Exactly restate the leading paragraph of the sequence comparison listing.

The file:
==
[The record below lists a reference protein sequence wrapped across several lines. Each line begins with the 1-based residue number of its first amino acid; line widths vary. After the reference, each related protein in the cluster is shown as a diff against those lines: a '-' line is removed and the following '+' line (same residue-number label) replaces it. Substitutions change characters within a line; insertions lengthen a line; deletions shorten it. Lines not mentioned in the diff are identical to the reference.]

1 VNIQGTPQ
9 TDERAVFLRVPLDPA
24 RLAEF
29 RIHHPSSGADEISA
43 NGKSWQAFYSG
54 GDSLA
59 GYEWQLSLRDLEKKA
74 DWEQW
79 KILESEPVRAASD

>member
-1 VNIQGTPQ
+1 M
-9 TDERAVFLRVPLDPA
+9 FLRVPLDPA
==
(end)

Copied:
[The record below lists a reference protein sequence wrapped across several lines. Each line begins with the 1-based residue number of its first amino acid; line widths vary. After the reference, each related protein in the cluster is shown as a diff against those lines: a '-' line is removed and the following '+' line (same residue-number label) replaces it. Substitutions change characters within a line; insertions lengthen a line; deletions shorten it. Lines not mentioned in the diff are identical to the reference.]